Toddlers develop early language skills by immersing in a language-rich environment created by their parents. Help them discover the world of first words by teaching imitation, identification, and labeling.
When a child’s speech sound production is delayed or behind the developmental age, practicing target sounds will help to increase intelligibility and overall clarity of speech.
Phonological and phonemic awareness requires children to manipulate individual sounds or syllables. Teach identifying, blending or segmenting skills to ensure reading and spelling success.
Vocabulary is essential for language growth and development. Practice Tier I, Tier II, and Tier III Vocabulary. Teach context clues, synonyms, and antonyms. Increase semantic skills and word knowledge.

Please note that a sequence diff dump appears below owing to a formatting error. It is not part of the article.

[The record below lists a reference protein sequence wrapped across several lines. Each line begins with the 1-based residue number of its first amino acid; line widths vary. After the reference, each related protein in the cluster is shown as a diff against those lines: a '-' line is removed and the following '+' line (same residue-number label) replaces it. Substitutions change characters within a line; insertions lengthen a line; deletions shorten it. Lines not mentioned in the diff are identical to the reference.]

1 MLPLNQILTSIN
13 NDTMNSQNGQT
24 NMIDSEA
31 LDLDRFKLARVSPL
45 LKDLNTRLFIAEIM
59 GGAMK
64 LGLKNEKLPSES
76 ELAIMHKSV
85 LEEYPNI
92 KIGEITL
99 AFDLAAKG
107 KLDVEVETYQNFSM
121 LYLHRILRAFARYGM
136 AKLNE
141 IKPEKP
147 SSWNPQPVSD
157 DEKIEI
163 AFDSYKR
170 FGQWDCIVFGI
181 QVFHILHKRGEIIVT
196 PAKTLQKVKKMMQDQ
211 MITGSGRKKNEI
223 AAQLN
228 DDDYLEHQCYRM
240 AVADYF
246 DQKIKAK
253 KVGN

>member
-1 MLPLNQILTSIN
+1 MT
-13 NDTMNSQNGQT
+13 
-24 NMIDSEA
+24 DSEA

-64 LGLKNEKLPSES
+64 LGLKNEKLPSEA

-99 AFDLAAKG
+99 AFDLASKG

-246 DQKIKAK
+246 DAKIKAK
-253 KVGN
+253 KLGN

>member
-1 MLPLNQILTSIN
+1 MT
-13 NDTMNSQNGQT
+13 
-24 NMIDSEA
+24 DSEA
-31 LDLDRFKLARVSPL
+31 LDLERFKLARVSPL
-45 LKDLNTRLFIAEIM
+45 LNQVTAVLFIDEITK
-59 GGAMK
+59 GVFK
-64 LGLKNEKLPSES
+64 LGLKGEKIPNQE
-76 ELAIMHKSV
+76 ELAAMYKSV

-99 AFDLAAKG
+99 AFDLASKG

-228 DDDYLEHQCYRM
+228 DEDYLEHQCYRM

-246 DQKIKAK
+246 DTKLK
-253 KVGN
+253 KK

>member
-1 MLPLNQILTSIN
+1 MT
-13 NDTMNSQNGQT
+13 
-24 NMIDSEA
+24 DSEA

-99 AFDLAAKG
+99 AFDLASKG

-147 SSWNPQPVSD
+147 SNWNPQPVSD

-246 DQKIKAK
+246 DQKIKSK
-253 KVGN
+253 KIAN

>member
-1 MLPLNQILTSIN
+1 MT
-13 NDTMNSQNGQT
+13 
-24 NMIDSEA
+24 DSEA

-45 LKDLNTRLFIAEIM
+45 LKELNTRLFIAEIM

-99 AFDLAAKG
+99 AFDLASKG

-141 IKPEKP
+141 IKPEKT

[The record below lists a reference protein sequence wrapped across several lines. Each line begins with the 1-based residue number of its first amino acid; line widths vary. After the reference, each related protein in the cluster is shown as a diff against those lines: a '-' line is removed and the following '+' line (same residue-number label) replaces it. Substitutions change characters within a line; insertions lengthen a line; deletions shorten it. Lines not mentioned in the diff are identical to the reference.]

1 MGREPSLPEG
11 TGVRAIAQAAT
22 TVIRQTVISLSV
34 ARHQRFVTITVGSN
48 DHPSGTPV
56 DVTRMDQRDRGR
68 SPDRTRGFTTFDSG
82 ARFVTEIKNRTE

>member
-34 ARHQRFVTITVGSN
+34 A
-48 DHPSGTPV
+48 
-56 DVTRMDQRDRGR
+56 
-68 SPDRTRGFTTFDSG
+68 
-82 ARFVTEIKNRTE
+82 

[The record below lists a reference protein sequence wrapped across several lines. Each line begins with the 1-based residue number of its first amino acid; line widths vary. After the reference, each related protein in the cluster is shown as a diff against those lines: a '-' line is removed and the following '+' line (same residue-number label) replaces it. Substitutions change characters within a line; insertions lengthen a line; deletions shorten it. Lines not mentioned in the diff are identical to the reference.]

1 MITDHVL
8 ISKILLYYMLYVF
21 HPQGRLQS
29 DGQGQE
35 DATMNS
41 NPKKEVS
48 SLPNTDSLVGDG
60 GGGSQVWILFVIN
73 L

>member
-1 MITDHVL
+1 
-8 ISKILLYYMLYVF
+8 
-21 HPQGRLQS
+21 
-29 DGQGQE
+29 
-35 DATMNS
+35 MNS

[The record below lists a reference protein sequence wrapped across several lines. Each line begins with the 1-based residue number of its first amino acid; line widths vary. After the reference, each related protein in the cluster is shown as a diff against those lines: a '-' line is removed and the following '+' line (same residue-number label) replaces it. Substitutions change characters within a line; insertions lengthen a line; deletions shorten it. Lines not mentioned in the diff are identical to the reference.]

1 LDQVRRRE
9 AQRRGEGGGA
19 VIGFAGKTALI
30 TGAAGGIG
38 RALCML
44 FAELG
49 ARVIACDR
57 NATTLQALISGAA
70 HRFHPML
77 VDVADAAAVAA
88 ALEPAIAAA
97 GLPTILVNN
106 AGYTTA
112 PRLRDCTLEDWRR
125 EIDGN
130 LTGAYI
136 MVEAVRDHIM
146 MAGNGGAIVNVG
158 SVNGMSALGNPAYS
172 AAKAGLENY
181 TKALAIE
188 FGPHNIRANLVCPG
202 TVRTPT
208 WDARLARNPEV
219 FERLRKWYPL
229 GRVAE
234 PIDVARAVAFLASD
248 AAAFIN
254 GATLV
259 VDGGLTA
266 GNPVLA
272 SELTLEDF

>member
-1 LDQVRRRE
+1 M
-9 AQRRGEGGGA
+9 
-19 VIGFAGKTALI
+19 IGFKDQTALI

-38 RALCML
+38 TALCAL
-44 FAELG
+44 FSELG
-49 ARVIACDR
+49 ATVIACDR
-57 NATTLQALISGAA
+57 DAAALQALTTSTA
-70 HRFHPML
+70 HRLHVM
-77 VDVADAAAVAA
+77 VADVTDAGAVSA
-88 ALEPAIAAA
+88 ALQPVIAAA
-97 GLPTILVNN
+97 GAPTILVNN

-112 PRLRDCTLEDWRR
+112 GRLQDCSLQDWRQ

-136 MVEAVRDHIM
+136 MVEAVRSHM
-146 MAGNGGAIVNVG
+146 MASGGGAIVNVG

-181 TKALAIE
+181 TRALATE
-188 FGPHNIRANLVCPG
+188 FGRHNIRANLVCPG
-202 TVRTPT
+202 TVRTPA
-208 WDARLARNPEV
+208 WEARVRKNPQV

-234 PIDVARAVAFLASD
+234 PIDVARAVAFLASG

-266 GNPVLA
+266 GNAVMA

Children with language disorders often struggle with morphology, or rules that determine the structure of words. It is an essential component of grammar that impacts spelling, writing, and reading.
Reading and writing require knowledge of sentence structure. Children with language disorders often struggle with formulating sentences. Teach syntax skills to develop an understanding of sentence complexity.
Language comprehension is a building block for understanding spoken language and written texts. Teach comprehension skills by practicing answering various types of questions.
Critical-thinking skills are important for reading and processing information. Teach students to make inferences, compare and contrast, and draw conclusions to improve this essential language component.
Children with social communication disorders require support with pragmatic language. Increase conversation skills, non-literal language, and interpreting non-verbal cues to improve social skills.